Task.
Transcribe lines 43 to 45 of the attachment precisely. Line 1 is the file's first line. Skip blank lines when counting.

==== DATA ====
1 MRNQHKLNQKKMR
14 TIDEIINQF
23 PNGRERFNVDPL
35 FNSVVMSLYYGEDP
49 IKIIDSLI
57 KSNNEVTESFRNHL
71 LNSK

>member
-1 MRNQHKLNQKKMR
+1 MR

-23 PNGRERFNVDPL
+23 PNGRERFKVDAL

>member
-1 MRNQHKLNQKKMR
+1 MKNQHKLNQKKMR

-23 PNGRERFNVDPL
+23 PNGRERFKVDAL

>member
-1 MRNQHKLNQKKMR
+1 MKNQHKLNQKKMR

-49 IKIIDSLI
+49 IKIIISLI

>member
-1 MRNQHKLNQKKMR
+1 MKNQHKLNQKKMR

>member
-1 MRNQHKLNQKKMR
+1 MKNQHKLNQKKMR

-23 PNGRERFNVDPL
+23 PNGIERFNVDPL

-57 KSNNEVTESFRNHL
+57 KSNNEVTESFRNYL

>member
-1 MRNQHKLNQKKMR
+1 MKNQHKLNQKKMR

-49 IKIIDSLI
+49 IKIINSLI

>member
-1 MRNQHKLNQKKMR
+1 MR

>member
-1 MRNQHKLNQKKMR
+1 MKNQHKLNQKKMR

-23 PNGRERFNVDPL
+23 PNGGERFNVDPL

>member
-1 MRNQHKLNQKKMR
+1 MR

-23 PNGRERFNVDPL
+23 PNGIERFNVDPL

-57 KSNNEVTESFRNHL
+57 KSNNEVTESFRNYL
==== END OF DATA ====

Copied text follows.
+1 MKNQHKLNQKKMR

-23 PNGRERFNVDPL
+23 PNGGERFNVDPL